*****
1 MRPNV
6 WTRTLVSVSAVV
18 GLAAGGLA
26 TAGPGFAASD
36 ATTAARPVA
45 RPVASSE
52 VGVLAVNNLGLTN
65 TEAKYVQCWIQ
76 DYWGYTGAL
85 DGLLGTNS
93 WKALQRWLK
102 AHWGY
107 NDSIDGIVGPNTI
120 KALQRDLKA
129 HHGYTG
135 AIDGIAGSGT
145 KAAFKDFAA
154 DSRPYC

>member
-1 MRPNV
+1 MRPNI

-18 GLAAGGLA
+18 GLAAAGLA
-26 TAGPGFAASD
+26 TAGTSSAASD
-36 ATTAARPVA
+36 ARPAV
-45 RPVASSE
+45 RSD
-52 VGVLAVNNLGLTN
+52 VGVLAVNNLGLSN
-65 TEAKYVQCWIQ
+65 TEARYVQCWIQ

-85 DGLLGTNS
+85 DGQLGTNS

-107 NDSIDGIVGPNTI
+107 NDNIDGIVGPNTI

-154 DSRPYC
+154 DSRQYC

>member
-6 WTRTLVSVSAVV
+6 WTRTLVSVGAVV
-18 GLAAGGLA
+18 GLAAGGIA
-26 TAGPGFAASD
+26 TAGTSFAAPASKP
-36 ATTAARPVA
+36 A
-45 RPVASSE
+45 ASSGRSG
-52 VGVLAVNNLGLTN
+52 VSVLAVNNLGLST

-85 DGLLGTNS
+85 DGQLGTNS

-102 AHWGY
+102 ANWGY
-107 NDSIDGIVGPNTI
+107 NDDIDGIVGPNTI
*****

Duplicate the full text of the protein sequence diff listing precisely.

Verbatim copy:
1 MRPNV
6 WTRTLVSVSAVV
18 GLAAGGLA
26 TAGPGFAASD
36 ATTAARPVA
45 RPVASSE
52 VGVLAVNNLGLTN
65 TEAKYVQCWIQ
76 DYWGYTGAL
85 DGLLGTNS
93 WKALQRWLK
102 AHWGY
107 NDSIDGIVGPNTI
120 KALQRDLKA
129 HHGYTG
135 AIDGIAGSGT
145 KAAFKDFAA
154 DSRPYC

>member
-1 MRPNV
+1 MRPNI

-18 GLAAGGLA
+18 GLAAAGLA
-26 TAGPGFAASD
+26 TAGTSSAASD
-36 ATTAARPVA
+36 ARPAV
-45 RPVASSE
+45 RSD
-52 VGVLAVNNLGLTN
+52 VGVLAVNNLGLSN
-65 TEAKYVQCWIQ
+65 TEARYVQCWIQ

-85 DGLLGTNS
+85 DGQLGTNS

-107 NDSIDGIVGPNTI
+107 NDNIDGIVGPNTI

-154 DSRPYC
+154 DSRQYC

>member
-6 WTRTLVSVSAVV
+6 WTRTLVSVGAVV
-18 GLAAGGLA
+18 GLAAGGIA
-26 TAGPGFAASD
+26 TAGTSFAAPASKP
-36 ATTAARPVA
+36 A
-45 RPVASSE
+45 ASSGRSG
-52 VGVLAVNNLGLTN
+52 VSVLAVNNLGLST

-85 DGLLGTNS
+85 DGQLGTNS

-102 AHWGY
+102 ANWGY
-107 NDSIDGIVGPNTI
+107 NDDIDGIVGPNTI